There are already in the public domain a number of initiatives to promote greater disclosure of tax information by multinational enterprises. The report reviews and discusses them, as well as the central issues involved in the debate about transparency in financial reporting. It tries to answer some of the fundamental questions about the objectives of greater transparency, how it can be better achieved at least cost, and to what extent it could achieve its objectives. The purpose of this report is to identify and clarify issues, and not to take any positions or to make recommendations.
The report is the product of a group, chaired by Michael Devereux, Director of the Oxford University Centre for Business Taxation. The group included representatives of the OECD , business, NGOs and academia. The group also received comments and advice from a broader group, the OECD Sub Group on Transparency in Reporting Financial Data by Multinational Corporations.
This report reflects a broad consensus amongst the group regarding the issues involving transparency of reporting by multinational companies. The report does not represent the views of the Oxford University Centre for Business Taxation, the OECD, or any other organisation.
The Group responsible for the preparation of this report consists of:
- Mary Bennett OECD
- Michael Devereux Oxford University Centre for Business Taxation (Chair)
- Judith Freedman University of Oxford
- Martin Hearson ActionAid UK
- Chris Lenon Rio Tinto
- Glen Loutzenhiser University of Oxford (Secretary)
- David McNair Christian Aid
- William Morris GE
- Richard Parry OECD
- Douglas Shackelford University of North Carolina
- Susan Symons PricewaterhouseCoopers
- Roberto Schatan OECD (Secretary)
In addition, the Group received support and advice from:
- Sameena Arshad KPMG
- Asim Siddiqi PricewaterhouseCoopers
The economic effects of EU reforms in corporate income tax systems
Study for the European Commission Directorate General for Taxation and Customs Union
Joint report with the CPB Netherlands for Economic Policy Analysis
This report adopts an applied general equilibrium model for the EU27 to study the economic implications of a common corporate tax base in the European Union, either or not combined with consolidation and formula apportionment. The analysis of the common corporate tax base (CCTB)centres around the issue of base broadening versus rate reduction. It emphasises the trade-off between, on the one hand, a low effective marginal tax rate, which minimises distortions in investment and, on the other hand, a low statutory corporate tax rate, which minimises multinational profit shifting to outside locations. This report adopts an applied general equilibrium model for the EU27 to study the economic implications of a common corporate tax base in the European Union, either or not combined with consolidation and formula apportionment. The analysis of the common corporate tax base (CCTB) centres around the issue of base broadening versus rate reduction. It emphasises the trade-off between, on the one hand, a low effective marginal tax rate, which minimises distortions in investment and, on the other hand, a low statutory corporate tax rate, which minimises multinational profit shifting to outside locations.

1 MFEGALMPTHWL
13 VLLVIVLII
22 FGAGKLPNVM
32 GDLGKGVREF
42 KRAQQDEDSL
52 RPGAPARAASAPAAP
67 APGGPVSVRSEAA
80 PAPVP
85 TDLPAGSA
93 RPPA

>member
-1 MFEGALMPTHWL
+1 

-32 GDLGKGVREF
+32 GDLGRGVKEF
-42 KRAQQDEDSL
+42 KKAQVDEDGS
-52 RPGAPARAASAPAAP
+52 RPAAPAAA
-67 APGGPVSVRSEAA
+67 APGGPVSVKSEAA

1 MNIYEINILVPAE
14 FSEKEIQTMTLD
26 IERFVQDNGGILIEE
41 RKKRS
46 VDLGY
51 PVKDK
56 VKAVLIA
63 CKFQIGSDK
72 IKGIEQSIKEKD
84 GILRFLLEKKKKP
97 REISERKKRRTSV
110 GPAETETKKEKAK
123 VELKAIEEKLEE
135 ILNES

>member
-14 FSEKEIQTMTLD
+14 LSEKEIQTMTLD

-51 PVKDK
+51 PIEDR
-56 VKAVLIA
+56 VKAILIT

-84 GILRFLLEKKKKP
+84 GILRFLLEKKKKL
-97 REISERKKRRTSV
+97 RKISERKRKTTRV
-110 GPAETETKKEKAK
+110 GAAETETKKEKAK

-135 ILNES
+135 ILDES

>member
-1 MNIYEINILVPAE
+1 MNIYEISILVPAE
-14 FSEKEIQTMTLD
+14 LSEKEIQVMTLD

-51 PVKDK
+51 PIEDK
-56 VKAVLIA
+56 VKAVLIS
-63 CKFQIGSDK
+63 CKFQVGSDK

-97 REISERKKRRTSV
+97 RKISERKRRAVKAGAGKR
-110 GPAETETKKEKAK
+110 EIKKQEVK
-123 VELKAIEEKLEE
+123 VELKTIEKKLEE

Corporation tax in the United Kingdom
This report presents new information on the anatomy of corporation tax liabilities and payments in the United Kingdom. It uses two complementary company-level data sources: anonymised corporation tax data provided on a confidential basis by HMRC, and financial accounting data from the FAME database. Each data source has advantages and disadvantages, but by combining them we are able to provide a detailed description of the distribution of corporation tax in the United Kingdom.
Effective levels of company taxation within an enlarged EU
European Commission, with Christina Elschner, Dieter Endres and J Christoph Spengel
Tax avoidance, tax evasion and tax expenditures in developing countries: a review of the literature
Research carried out for the UK Department for International Development (DFID).
This report reviews existing empirical work on the impact of tax evasion and tax avoidance on tax revenue raised by developing countries.
Alternative systems of business tax in Europe: an applied analysis of ACE and CBIT
Research carried out for the Directorate General Taxation and Customs Union of the European Commission.
This report explores the economic implications of an allowance for corporate equity (ACE), a comprehensive business income tax (CBIT) and a combination of the two in the EU. We illustrate the key trade-offs in designing ACE and CBIT in the presence of tax distortions at various decision margins of firms, such as its financial structure, investment, profit allocation and discrete location. Using an applied general equilibrium model for Europe, we quantitatively assess the effects of ACE, CBIT and combined reforms in EU countries. The results suggest that ACE is welfare improving as long as corporate tax rates are not used to cover the cost of base narrowing. CBIT typically reduces welfare by exacerbating marginal investment distortions. When governments adjust statutory corporate tax rates to balance their budget, however, CBIT reforms become more attractive while ACE reforms are welfare reducing in a number of countries. European coordination of reforms mitigates fiscal spillovers within the EU and renders ACE reforms more, and CBIT reforms less, attractive for welfare. A combination of ACE and CBIT reforms can be designed to be revenue neutral and welfare improving through smaller financial distortions.
Effective tax rates on investment in the EU, 1998-2007
Research carried out for the European Commission
Comparing practices in R & D tax credits evaluation
Research carried out for the European Commission